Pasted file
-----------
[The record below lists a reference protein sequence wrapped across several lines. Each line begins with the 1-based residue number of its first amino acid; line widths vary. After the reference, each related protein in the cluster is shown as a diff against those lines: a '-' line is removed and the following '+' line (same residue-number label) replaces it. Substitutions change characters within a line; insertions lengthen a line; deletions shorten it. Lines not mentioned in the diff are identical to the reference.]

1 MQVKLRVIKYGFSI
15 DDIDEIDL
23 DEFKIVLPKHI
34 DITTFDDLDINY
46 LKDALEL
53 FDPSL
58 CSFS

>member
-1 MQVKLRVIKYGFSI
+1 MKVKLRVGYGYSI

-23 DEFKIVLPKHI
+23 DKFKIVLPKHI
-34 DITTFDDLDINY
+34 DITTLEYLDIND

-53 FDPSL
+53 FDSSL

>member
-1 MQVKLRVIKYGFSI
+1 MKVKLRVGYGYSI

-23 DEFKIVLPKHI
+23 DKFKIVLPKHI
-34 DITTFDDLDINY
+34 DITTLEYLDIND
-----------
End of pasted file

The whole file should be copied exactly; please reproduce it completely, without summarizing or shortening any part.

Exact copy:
[The record below lists a reference protein sequence wrapped across several lines. Each line begins with the 1-based residue number of its first amino acid; line widths vary. After the reference, each related protein in the cluster is shown as a diff against those lines: a '-' line is removed and the following '+' line (same residue-number label) replaces it. Substitutions change characters within a line; insertions lengthen a line; deletions shorten it. Lines not mentioned in the diff are identical to the reference.]

1 MQVKLRVIKYGFSI
15 DDIDEIDL
23 DEFKIVLPKHI
34 DITTFDDLDINY
46 LKDALEL
53 FDPSL
58 CSFS

>member
-1 MQVKLRVIKYGFSI
+1 MKVKLRVGYGYSI

-23 DEFKIVLPKHI
+23 DKFKIVLPKHI
-34 DITTFDDLDINY
+34 DITTLEYLDIND

-53 FDPSL
+53 FDSSL

>member
-1 MQVKLRVIKYGFSI
+1 MKVKLRVGYGYSI

-23 DEFKIVLPKHI
+23 DKFKIVLPKHI
-34 DITTFDDLDINY
+34 DITTLEYLDIND